Plant Science Portal 
Angiosperms (Flowering Plants)
 Plant Evolution Tour: Part XIII of XV

The Cretaceous Period (135-66.4 million years ago) saw a cooling of the climate. The gymnosperms which had dominated began to decline, and make way for a new group of plants called the angiosperms (flowering plants). The cretaceous was the first era which included 'modern' flora, and it was in the Rift Valley - a gap between Africa and South America where the revolution began.

Gondwana was finally drifting away from Laurasia as all of the continents started to move significantly. Due to the change in the climate and the shifting of continents, there were mass extinctions as flora which did not have the genetic potential to adjust to the changes was wiped out. Furthermore, the seas rose and covered vast tracts of land where the already stressed forests of conifers, cycads and ferns were growing - killing them and leaving the land bare when the water retracted later on. Much of Australia was flooded, and the continent was broken up into four islands in the early Cretaceous.

The macrofossil record of the Cretaceous is somewhat incomplete for the later parts of the era and pollen provides evidence of the presence of angiosperms. While the Ginkgoales, Cycadales, Coniferales and ferns were under immense stress, the angiosperms found the change in climate advantageous and so began to increase in number and diversity.

The earliest fossil evidence for the presence of angiosperms (flowering plants) comes from West Gondwana.

There are three types of flowering plant; Mongolioid, Lauralian, and Lilioid, which date back to 127-120 Ma. Some of the most significant ancient fossils of flowers have been found near Melbourne, Australia and in Portugal. It has been suggested that the first flowers were similar in structure and bisexual like modern-day Magnolia species. However, other fossilised flowers dating from the same period which were unisexual, small and contained minimal flower parts.

There are several features used to separate angiosperms from other plant types (Willis & McElwain 2002); these are:
  • an enclosed ovary (carpel or carpels)
  • presence of flowers
  •  a xylem and phloem with specialised conducting cells
  • a bi-layered seed coat covering the ovules
  • pollen with columellae composing the exocarp
  • double fertilisation (two sperms are released into the ovaries from each pollen grain, one fertilising the egg and the other leading to the creation of endosperm which is the energy source for seeds)
Welwitschia mirabilis
Welwitschia mirabilis. Photo by David Eickhoff, reproduced under a Creative Commons licence.
The angiosperms are divided into three groups:
  • Eudicotyledons which germinate with two seed leaves and can form wood or be herbaceous.
  • Monocotyledons which germinate with one seed leaf, can't form wood and have parallel leaf venation.
  • Magnoliids which are similar to the eudicots.
Traditionally the eudicots and magnoliids have been classified together as dicotyledons. The leaves of the angiosperms are thought to be megaphyllous in origin.
Amborella trichopoda
Amborella trichopoda. Photo by Pennsylvania State University, reproduced under a Creative Commons licence.
The first Australian angiosperm-like plant recorded is Williamsonia, which had cones with a bulbous receptacle, surrounded by bracts forming the "flower". Williamsonia was a bennettitalean species; meaning that it belonged to the group of Bennettales which were like cycads.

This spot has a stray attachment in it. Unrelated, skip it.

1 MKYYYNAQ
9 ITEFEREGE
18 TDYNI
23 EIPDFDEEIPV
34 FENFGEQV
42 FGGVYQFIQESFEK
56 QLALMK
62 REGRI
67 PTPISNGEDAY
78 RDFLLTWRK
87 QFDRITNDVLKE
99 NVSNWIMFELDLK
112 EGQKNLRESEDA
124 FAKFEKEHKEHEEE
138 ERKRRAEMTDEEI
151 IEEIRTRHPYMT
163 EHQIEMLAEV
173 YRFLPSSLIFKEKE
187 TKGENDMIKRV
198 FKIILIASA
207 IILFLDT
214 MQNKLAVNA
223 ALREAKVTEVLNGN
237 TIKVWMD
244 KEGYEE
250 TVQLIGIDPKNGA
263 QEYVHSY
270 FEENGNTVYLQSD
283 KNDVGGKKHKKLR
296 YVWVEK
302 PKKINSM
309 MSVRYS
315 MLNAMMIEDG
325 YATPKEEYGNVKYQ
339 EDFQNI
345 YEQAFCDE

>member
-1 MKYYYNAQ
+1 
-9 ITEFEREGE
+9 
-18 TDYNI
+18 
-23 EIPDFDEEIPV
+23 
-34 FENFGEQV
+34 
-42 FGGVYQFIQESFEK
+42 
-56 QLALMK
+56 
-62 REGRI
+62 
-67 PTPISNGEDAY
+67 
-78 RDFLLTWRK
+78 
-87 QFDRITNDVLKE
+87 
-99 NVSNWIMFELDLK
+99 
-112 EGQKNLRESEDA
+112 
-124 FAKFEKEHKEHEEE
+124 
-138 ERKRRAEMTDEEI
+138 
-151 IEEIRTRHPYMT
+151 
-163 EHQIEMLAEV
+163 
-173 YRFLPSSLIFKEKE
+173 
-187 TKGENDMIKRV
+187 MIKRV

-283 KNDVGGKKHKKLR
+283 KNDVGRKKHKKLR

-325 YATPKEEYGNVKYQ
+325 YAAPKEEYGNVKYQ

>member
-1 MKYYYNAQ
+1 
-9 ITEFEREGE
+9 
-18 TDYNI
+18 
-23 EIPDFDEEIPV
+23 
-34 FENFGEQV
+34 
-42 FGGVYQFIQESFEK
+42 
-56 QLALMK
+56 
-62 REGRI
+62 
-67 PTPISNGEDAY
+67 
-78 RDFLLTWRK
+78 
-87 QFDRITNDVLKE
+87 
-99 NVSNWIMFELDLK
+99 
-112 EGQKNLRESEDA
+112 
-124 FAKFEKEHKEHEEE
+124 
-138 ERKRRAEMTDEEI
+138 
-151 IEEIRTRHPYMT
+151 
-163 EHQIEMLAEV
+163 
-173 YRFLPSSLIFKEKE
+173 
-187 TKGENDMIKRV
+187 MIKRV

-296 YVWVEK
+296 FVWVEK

Bennettales were distributed globally between the Triassic and late Cretaceous (248-140 Ma) and were often mistaken for cycads by palaeobotanists, but are now well recognised as being different because they had lateral subsidiary cells and epidermal cells distinct from the Cycads. The Bennettales were precursors for the angiosperms, and provides a link between the gymnosperms and angiosperms. One of the most ancient extant species of angiosperm is a shrub called Amborella trichopoda. This may be the precursor to all of the angiosperms. This is a native shrub to New Caledonia and appears to have no xylem vessels for transporting water internally.

Williamsoniella is another Bennettalean genus which is credited as being one of the first angiosperms. The other group of plants which may have been early precursors to the flowering plants are the Gnetales which appeared in the fossil record after the Cretaceous (c.140 Ma) and still exist today (an example is Welwitschia mirabilis; pictured). Genetic analysis have indicated a close relationship with the angiosperms and the Gnetales.

It was from early plants that the angiosperms quickly evolved. There was rapid evolution and diversification, and because many of the Gondwanan continents were still joined at this time, these early flowering plants were distributed to all continents. By 100 Ma, the angiosperms had diversified considerably and were widespread.

What is uncertain is what the earliest angiosperms were like. Were they trees, shrubs or herbs?

The fossil evidence doesn't provide much of an answer in this regard. According to Willis & McElwain (2002), many of the oldest angiosperm families (which includes the families Chloranthanaceae, Piperaceae, Plantanaceae, Magnoliaceae, Degeneriaceae, and Winteraceae) had both herbaceous and arborescent (tree-like) species.

Theories state that they were either all initially rhizomatous and herbaceous; either all shrubs and trees, or were herbaceous shrubs which is the current thinking on this issue.

There is also some dispute as to whether the monocotyledons or dicotyledons evolved first. The most popular theory on this states that the dicotyledons evolved first, and from them the monocotyledons evolved, but not long after the evolution of the angiosperms.

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